# Homework Help: 2 cube collision inquiry

1. Nov 16, 2008

### mrjoe2

1. The problem statement, all variables and given/known data
a 100g granite cube slides down a 40 degree frctionless ramp. at the bottom, just as it exits onto a horizontal table, it collides with a 200g steel cube at rest. how high above the table should the granite cube be released to give the stell cube a speed of 150cm/s

2. Relevant equations
Ek=1/2mv^2
Eg=mgy
maybe Ptot=ptot'

3. The attempt at a solution
first i tried the problem with the conservation of energy where the energy from the first block is transfered to the second (the Ek of 1st block is transfered to Ek second block). that didnt work. then i tried the conservation of momentum but you cant use it because you dont know if it is a perfectly elastic collision of the cubes stick together. you cannot assume anything, so i think i need to utilize the conservation of momentum, but its not giving me the right answer!!!! the answer should be 25.9cm and i keep getting 23cm. also, using the conservation of energy, the angle is irrelevant.

2. Nov 16, 2008

### natives

At first use conservation of energy u=sqrroot(2gh) when the granite block slides down the ramp...Then use both conservation of momentum m1u1+m2u2=m1v1+m2v2 and conservation of energy m1sqr u1+m2sqr u2=m1sqr v1+m2sqr v2...If m1 is granite then u1 is initially zero..Sort out the two equations using the momentum equation to eliminate v2 in the energy equation...Yah,assume a perfectly elastic condition, they normally have a way of telling you if its not!

3. Nov 16, 2008

### mrjoe2

this doesnt work. did you try and get the correct answer when you used your very long process?

Last edited: Nov 16, 2008
4. Nov 17, 2008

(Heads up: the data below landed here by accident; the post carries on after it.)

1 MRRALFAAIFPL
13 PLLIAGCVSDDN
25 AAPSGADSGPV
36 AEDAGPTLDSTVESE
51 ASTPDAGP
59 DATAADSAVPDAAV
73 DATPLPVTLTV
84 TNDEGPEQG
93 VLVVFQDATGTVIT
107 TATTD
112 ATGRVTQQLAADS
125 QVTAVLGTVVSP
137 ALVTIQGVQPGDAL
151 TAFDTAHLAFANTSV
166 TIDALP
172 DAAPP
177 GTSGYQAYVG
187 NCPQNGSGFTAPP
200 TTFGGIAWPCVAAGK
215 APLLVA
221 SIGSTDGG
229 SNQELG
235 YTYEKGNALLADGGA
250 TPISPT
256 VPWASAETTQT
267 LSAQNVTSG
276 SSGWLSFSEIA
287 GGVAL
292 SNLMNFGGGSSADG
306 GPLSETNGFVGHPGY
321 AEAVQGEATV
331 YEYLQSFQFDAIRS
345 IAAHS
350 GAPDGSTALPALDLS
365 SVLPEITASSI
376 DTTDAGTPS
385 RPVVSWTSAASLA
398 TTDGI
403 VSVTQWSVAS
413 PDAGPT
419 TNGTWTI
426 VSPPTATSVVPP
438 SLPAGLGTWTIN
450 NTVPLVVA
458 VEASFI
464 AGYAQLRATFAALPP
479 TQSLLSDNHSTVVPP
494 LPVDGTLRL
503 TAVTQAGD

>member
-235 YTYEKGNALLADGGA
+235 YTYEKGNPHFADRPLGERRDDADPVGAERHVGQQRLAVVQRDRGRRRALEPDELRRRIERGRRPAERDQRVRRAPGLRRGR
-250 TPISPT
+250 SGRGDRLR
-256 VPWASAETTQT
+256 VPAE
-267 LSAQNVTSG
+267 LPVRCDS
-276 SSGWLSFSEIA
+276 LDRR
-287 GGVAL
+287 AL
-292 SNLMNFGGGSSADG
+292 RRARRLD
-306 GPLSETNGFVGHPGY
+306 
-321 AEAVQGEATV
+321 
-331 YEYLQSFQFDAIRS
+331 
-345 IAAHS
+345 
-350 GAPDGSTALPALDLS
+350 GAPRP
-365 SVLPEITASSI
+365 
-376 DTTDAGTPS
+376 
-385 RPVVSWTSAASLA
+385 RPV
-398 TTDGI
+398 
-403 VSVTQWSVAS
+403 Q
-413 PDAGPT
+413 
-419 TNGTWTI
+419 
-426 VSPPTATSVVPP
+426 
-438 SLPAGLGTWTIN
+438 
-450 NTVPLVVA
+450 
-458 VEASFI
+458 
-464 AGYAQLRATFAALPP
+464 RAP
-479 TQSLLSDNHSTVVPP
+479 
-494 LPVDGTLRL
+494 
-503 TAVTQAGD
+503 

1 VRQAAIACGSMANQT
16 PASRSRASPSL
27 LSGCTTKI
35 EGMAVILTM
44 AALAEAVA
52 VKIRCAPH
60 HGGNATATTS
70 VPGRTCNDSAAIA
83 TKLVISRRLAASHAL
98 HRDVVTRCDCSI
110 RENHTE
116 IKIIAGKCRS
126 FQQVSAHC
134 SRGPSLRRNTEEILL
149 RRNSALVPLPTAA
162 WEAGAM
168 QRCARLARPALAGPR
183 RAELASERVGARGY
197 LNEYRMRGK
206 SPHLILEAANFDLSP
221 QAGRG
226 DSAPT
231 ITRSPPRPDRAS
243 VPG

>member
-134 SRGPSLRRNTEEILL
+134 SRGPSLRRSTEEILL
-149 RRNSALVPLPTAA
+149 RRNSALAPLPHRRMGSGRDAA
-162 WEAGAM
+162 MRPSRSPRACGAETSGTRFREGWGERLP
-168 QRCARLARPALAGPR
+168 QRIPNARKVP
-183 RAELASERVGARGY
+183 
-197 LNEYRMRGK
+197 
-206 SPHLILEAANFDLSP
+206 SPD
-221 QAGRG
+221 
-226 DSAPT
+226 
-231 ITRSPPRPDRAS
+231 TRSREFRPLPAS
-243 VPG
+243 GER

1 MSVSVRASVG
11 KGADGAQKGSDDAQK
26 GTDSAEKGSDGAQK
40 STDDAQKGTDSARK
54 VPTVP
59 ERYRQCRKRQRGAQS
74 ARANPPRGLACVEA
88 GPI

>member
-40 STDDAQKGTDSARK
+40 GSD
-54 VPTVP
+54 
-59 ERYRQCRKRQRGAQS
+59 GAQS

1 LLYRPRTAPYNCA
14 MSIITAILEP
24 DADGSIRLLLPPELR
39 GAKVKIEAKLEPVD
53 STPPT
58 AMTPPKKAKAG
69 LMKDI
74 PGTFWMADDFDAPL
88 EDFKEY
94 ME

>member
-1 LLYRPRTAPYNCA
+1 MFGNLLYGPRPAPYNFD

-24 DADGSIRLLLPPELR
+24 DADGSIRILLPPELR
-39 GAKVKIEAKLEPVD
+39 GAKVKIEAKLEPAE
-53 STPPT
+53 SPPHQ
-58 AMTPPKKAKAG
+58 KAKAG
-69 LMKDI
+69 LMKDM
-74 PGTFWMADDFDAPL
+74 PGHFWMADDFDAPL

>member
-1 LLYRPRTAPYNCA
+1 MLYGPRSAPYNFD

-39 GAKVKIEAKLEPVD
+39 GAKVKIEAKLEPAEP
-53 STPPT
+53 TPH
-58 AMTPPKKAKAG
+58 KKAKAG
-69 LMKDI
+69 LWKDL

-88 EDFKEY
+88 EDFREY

### natives

Yes,it did work and its not a very long process..You'll get used to it once you attend to more questions!Show me what you have done!?

5. Nov 17, 2008

### natives

Yes,it did work and its not a very long process..You'll get used to it once you attend to more questions and be careful what value of g you use,refer to the book's tables!Show me what you have done!?

6. Nov 17, 2008

### mrjoe2

i set the total energy before the collision (mgh) equal to the kinetic energy of the initial cube and the now moving cube after collision. so

(.1)gh = .5(.1)v1'^2 + .5(.2)(1.5)^2

now i have two variables i need to solve for.... first of all, this method doesnt work!!!! if i put in conservation of momentum, then

.1(v1) = .1(v1') + .2(v2') now what!

7. Nov 17, 2008

### natives

Remember v1 is the velocity of the first cube whose initial kinetic energy .5m1v1^2 u substitute with m1gh...So even though you didnt know but u had let .5m1v1^2=m1gh..cant you make v1 a subject and substitute in your momentum equation?then u'd 2 simultaneous equations which am sure you can solve easily!

8. Nov 17, 2008

### natives

Remember v1 is the velocity of the first cube whose initial kinetic energy .5m1v1^2 you had substitute with m1gh...So even though you didnt know it but u had let .5m1v1^2=m1gh..cant you make v1 a subject out of this and substitute it in your momentum equation?then u'd 2 simultaneous equations which am sure you can solve easily!Also remember v2' was given as 150!

9. Nov 17, 2008

### natives

Remember v1 is the velocity of the first cube whose initial kinetic energy .5m1v1^2 you had substitute with m1gh...So even though you didnt know it but u had let .5m1v1^2=m1gh..cant you make v1 a subject out of this and substitute it in your momentum equation?then u'd 2 simultaneous equations which am sure you can solve easily!Also remember v2' was given as 150 cm/s!